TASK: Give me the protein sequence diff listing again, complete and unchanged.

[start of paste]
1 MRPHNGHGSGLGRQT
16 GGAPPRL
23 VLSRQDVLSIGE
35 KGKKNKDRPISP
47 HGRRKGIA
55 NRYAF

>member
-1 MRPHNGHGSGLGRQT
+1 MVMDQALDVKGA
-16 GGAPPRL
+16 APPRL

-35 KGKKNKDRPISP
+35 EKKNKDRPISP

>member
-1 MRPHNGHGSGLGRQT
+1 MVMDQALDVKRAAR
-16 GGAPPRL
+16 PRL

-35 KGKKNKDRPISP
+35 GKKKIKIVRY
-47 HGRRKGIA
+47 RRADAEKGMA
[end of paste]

1 MRPHNGHGSGLGRQT
16 GGAPPRL
23 VLSRQDVLSIGE
35 KGKKNKDRPISP
47 HGRRKGIA
55 NRYAF

>member
-1 MRPHNGHGSGLGRQT
+1 MVMDQALDVKGA
-16 GGAPPRL
+16 APPRL

-35 KGKKNKDRPISP
+35 EKKNKDRPISP

>member
-1 MRPHNGHGSGLGRQT
+1 MVMDQALDVKRAAR
-16 GGAPPRL
+16 PRL

-35 KGKKNKDRPISP
+35 GKKKIKIVRY
-47 HGRRKGIA
+47 RRADAEKGMA